else if (term < threshold) {//The recursion will stop once the term is less than the threshold
    System.out.println("The number of steps is " + currSteps);
    return term;
}
else if (currSteps == maxSteps) {//The recursion will stop if you meet the max steps
    System.out.println("The series did not converge.");
    return term;
}    
else //Otherwise just keep recursing
    return term*riemannFuncForm(1-s, threshold, ++currSteps, maxSteps);
}

public static double getRiemannSum(double s) {
    double threshold = 0.00001;
    double currSteps = 1;
    int maxSteps = 1000;
    return riemannFuncForm(s, threshold, currSteps, maxSteps);
}

// Gamma Function - Lanczos approximation
public static double gamma(double s){
                double[] p = {0.99999999999980993, 676.5203681218851, -1259.1392167224028,
                                  771.32342877765313, -176.61502916214059, 12.507343278686905,
                                  -0.13857109526572012, 9.9843695780195716e-6, 1.5056327351493116e-7};
                int g = 7;
                if(s < 0.5) return Math.PI / (Math.sin(Math.PI * s)*gamma(1-s));

                s -= 1;
                double a = p[0];
                double t = s+g+0.5;
                for(int i = 1; i < p.length; i++){
                        a += p[i]/(s+i);
                }

                return Math.sqrt(2*Math.PI)*Math.pow(t, s+0.5)*Math.exp(-t)*a;
        }

//Binomial Co-efficient
public static double binomial(int n, int k)
{
    if (k>n-k)
        k=n-k;

    long b=1;
    for (int i=1, m=n; i<=k; i++, m--)
        b=b*m/i;
    return b;
}

}

I notice that plugging in zeta(-1) returns -

Enter the value of s inside the Riemann Zeta Function: -1
The number of steps is 1.0
Value for the Zeta Function = -0.0506605918211689
Total time taken is 0.0 seconds.

I knew that this value was -1/12. I checked some other values with wolfram alpha and observed that --

double term = Math.pow(2, s)*Math.pow(Math.PI, s-1)*(Math.sin((Math.PI*s)/2))*gamma(1-s);

Returns the correct value. It is just that I am multiplying this value every time by zeta(1-s). In the case of Zeta(1/2), this will always multiply the result by 0.99999999.

Enter the value of s inside the Riemann Zeta Function: 0.5
The series did not converge.
Value for the Zeta Function = 0.999999999999889
Total time taken is 0.006 seconds.

I am going to see if I can replace the part for --

    else if (term < threshold) {//The recursion will stop once the term is less than the threshold
    System.out.println("The number of steps is " + currSteps);
    return term;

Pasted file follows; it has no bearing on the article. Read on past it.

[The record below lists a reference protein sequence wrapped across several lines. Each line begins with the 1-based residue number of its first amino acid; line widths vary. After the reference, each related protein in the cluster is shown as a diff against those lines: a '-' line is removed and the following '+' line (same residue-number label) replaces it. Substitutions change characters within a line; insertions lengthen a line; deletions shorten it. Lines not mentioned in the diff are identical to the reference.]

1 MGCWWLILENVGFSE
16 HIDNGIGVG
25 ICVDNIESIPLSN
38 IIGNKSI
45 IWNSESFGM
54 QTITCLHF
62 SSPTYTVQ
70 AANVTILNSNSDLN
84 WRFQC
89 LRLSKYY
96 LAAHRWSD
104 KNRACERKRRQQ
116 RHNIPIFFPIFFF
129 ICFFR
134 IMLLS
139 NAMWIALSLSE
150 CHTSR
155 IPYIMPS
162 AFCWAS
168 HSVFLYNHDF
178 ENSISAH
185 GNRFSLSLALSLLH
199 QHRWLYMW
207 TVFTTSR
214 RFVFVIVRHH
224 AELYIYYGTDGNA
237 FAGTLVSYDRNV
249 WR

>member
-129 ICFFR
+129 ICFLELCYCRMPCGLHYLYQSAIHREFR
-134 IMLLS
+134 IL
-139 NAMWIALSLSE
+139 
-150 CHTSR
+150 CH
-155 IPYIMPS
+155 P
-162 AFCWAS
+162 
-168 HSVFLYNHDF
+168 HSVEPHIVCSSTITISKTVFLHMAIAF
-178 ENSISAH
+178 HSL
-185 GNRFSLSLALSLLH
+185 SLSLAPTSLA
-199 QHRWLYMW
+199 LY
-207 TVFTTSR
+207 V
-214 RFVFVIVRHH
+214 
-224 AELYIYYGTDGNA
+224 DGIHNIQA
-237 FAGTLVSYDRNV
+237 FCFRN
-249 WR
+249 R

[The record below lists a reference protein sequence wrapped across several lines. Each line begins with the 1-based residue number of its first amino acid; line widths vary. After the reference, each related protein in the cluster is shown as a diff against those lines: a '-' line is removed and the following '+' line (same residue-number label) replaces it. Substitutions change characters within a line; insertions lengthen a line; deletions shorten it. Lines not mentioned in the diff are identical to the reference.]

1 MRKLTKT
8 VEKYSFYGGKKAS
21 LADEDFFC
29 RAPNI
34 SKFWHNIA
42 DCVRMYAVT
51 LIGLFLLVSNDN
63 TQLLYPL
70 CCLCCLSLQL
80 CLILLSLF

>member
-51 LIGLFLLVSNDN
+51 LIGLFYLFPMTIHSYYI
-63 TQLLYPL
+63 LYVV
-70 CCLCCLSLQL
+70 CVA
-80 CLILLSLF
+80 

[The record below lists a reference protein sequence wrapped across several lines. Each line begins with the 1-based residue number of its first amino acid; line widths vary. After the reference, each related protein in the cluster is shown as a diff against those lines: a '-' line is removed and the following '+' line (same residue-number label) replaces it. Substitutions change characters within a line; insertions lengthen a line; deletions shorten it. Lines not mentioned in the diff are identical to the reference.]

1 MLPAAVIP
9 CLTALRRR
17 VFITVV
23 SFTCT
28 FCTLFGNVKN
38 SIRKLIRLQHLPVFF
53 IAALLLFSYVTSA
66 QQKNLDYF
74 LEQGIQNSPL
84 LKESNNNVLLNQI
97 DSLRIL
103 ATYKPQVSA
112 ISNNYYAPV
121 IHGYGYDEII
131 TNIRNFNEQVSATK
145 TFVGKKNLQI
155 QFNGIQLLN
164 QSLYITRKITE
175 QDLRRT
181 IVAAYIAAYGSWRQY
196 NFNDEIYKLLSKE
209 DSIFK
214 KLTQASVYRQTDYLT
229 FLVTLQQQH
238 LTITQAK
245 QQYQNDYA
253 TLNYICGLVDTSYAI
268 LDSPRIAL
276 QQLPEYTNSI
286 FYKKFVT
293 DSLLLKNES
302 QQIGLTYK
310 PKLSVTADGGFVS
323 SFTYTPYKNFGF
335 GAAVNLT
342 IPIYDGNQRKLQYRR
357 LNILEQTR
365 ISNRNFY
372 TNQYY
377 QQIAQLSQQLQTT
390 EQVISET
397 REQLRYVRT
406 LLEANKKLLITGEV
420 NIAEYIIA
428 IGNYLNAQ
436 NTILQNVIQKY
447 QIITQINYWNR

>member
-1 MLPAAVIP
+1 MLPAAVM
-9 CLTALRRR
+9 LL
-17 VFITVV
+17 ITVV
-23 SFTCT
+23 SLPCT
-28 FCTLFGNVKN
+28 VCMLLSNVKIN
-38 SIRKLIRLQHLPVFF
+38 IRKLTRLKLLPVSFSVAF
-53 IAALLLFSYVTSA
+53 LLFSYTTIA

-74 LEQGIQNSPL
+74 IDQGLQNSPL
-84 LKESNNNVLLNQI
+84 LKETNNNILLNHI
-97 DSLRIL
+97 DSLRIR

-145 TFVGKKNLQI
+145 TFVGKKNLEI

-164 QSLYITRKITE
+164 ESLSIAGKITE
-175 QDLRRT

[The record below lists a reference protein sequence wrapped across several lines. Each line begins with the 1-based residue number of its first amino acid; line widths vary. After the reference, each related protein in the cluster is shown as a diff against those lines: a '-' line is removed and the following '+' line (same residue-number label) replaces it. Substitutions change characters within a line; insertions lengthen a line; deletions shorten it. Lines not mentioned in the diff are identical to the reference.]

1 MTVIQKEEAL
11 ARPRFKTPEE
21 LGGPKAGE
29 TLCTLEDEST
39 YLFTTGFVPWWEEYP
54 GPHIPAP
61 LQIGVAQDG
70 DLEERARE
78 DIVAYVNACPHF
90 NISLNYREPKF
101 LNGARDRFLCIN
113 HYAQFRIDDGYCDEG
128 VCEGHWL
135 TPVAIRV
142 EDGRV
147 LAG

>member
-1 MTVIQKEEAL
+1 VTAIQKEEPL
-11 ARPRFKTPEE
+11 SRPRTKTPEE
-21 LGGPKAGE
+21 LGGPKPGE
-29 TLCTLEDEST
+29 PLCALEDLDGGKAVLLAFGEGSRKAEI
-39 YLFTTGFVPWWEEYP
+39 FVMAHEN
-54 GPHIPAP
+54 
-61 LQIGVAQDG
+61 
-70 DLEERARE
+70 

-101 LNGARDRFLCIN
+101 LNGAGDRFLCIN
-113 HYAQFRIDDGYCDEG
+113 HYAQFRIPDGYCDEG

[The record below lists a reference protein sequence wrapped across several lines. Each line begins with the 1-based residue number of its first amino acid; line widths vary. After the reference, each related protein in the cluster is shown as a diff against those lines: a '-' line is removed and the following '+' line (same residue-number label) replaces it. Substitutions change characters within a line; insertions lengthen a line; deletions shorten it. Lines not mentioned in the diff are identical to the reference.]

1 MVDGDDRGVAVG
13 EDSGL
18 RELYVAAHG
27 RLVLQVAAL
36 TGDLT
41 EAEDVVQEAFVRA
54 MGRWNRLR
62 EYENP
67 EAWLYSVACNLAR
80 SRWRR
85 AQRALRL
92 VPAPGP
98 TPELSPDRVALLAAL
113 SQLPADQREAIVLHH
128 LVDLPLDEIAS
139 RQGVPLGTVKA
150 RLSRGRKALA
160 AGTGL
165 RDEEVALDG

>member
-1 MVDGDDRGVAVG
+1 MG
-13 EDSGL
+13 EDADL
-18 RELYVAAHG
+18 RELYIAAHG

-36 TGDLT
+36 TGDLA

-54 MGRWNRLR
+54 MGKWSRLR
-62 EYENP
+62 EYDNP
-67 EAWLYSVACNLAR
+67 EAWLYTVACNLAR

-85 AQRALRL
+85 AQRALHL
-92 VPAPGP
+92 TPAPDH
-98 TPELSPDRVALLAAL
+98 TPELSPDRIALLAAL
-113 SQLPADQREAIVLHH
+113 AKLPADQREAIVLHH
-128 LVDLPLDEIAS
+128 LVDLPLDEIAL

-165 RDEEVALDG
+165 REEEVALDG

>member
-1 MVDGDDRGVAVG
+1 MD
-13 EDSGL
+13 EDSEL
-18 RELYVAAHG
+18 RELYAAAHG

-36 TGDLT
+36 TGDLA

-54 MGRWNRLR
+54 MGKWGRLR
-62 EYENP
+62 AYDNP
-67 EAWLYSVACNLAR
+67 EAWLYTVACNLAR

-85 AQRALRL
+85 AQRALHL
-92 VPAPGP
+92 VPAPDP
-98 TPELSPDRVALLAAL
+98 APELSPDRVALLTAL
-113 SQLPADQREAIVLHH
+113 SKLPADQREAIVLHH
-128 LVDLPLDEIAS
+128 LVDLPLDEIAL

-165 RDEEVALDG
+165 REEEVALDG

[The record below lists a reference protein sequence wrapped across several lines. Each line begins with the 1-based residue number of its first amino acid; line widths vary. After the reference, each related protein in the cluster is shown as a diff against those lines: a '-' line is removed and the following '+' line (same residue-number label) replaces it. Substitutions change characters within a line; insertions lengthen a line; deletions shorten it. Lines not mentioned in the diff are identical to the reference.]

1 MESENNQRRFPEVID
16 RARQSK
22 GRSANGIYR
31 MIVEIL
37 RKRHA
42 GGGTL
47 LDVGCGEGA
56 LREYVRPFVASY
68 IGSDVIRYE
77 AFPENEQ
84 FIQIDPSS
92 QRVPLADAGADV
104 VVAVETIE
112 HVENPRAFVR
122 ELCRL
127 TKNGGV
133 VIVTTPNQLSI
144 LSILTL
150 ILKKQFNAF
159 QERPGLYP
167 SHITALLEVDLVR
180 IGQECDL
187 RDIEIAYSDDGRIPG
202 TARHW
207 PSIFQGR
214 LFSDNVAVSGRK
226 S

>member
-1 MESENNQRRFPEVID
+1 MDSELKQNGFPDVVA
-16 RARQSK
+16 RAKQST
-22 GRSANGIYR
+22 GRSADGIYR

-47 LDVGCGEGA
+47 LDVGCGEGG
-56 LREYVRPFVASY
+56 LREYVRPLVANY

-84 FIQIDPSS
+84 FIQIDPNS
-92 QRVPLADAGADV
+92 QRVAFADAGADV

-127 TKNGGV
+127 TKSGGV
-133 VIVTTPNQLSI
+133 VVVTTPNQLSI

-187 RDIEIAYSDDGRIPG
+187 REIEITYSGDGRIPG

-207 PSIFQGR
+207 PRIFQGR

}

This difference is the error between two terms in the summation. I may not be thinking about this correctly, it is 1:16am right now. Let me see if I can think better tomorrow ....

8
  • 1
    Hmmm yes. This seems to be another error from the fact that 1-(1-s) = s (1-s = t, 1-t = s). Thresholds based on the term are not particularly useful in this case as the term will always be either zeta(s) or zeta(t) (alternating). What I meant to do in my code was provide a threshold that represents the change in your total. I got confused thinking about sums, where a product (percentage) would've worked, but using products, I need to give you a threshold based off of differences (subtraction) between terms. I will edit my answer to fix this.
    – River
    Jun 13, 2015 at 6:02
  • 1
    Ok, I have updated my code to pass a running total along and calculate absolute differences instead of a percentage. This absolute difference should actually decrease over time in a converging series. (E.g. A-B > B-C in converging series A,B,C,D,...etc. With the 1/2 case, {1/2-1/2*.9999} > {1/2*.9999-1/2*(.9999)^2} )
    – River
    Jun 13, 2015 at 6:20
  • This is impossible. I am sorry for not seeing it before. The functional form of the Zeta Function is not an infinite sum, it is a direct relationship between Zeta(s) and Gamm(s)*Zeta(s). If doesn't matter how we write this in Java, it will never match zeta(s) = 2^s pi^(-1+s) Gamma(1-s) sin((pi s)/2) zeta(1-s). I tried a bunch of different stuff and noticed that it didn't work. I will have to use a different approximation, I am sorry for not seeing this before.
    – Axion004
    Jun 13, 2015 at 19:34
  • Is it not an infinite product? Or does this product just not converge on a single value? (For example your zeta(1/2) converges on 0. This might not be the case for other values of s.) Or is it simply not recursive at all? (As Zeta(s) = k*Gamma(s)*Zeta(s) would suggest.)
    – River
    Jun 13, 2015 at 19:38
  • The definition is similar to (recursion in programming). zeta(s) = 2^s pi^(-1+s) Gamma(1-s) sin((pi s)/2) zeta(1-s). Although, there is no way to write this in a computer program. The computer program doesn't know the value for zeta(1-s).
    – Axion004
    Jun 13, 2015 at 22:21